WEST ALLIS - There are hundreds if not thousands of women in Bangladesh who suffer in silence.
With literally no access to healthcare, many of these women live a life of intolerable pain and discomfort.
"Most of the women we see that have prolapse everything is inside out," recalls Dr. Tracy Capes.
Capes, a urogynecologist, recorded her journey to a remote region of Bangladesh on video. She and her team performed life-changing surgery.
"This is the room where we interview and examine all the patients. As you can see, [it's] pretty small," she said.
Uterine prolapse is a condition where the muscles holding the uterus collapse or weaken, most commonly after childbirth or heavy lifting.
The days aboard this floating hospital are long on the Brahmaputra River.
Day four: "We have done seventeen cases so far. All have been severe stage three or four, so they required pretty extensive reconstruction."
Some of the patients with severe cases have been abandoned by their husbands. Because of a lack of education women themselves don't even know what has happened to their bodies.
"The husband thinks that the woman has been cheating on them and the prolapsed is a sign of that that is happening. And then the husband has left them the rest of the family won't care for them."
Five years ago, Dr. Capes along with two other surgeons and a midwife started the project, "A stitch in time."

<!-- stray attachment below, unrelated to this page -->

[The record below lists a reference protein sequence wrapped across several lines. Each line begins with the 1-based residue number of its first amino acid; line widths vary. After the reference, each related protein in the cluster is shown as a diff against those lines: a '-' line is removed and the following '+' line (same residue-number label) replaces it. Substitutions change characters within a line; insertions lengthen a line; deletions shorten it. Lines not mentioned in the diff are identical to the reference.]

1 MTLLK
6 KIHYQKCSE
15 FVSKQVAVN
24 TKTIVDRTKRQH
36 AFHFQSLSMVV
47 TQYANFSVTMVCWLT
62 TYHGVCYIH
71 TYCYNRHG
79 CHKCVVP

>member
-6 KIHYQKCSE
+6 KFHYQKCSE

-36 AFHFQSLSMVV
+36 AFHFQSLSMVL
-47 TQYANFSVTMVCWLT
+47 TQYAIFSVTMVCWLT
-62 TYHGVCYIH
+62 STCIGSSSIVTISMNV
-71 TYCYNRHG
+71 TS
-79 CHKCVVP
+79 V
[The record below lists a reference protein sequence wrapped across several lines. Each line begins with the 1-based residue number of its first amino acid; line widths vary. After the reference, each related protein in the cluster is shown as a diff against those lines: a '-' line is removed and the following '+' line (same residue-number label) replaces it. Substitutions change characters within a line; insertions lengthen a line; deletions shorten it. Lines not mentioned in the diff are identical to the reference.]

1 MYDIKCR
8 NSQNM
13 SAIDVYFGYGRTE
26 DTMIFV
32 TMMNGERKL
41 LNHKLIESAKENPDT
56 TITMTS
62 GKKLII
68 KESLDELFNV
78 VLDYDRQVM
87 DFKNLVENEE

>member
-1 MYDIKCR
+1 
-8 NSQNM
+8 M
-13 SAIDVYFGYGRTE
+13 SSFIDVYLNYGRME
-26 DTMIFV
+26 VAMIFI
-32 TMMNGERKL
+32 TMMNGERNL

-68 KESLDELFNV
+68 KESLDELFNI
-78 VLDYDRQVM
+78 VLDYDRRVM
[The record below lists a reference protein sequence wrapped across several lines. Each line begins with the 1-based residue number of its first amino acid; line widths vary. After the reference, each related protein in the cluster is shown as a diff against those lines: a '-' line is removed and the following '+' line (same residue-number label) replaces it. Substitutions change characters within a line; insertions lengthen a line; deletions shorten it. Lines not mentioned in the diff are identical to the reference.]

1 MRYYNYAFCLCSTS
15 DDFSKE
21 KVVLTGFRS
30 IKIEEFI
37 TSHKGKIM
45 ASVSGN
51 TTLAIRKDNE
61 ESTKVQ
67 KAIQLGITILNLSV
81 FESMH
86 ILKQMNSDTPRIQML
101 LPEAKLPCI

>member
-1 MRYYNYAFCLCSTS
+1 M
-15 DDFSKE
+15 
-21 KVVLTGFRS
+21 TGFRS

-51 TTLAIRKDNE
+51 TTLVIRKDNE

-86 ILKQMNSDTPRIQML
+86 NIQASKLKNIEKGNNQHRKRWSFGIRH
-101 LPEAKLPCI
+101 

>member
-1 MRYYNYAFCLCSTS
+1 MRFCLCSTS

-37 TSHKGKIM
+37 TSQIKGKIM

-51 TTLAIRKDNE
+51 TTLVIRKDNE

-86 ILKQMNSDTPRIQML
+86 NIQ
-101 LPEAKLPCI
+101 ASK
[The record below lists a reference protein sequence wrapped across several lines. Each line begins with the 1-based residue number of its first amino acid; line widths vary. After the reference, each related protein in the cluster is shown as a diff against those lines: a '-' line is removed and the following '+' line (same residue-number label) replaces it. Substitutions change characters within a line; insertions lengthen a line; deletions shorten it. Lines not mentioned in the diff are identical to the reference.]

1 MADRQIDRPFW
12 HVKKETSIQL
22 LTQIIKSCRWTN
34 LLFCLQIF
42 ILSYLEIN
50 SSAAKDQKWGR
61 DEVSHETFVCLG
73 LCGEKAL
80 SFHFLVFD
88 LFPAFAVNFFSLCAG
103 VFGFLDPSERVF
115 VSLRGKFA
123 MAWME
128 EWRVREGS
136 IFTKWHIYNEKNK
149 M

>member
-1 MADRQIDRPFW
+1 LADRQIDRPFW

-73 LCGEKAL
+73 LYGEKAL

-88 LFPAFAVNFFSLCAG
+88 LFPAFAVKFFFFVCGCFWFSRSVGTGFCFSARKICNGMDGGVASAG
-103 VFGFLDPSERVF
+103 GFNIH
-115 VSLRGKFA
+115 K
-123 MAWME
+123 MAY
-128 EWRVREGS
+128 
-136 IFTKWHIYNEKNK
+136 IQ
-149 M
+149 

Though they worked in different hospitals across the country, they all shared a commitment to make gynecological health care available to women in need.
Dr. Capes and the team are able to provide this service at no cost to the patients by volunteering their time and using donated medical supplies.
"We are taking something that is ten-twenty thousand and bring it down to three hundred to five-hundred dollars," she said.
Then, Dr. Capes started her rounds walking a narrow plank to shore, where her patients continue to receive care, a far cry from a hospital stay in the United States.
The shelter is built of corrugated sheet metal. The women are resting on wooden slats for beds as their loved ones watch over them.
It is this selfless work and the doctor's passion for women's health that makes her proud to serve the community in West Allis and beyond.
"As the world changes its important that we keep our eyes open and our hearts open and realize it is not as easy for people around the world," she said.
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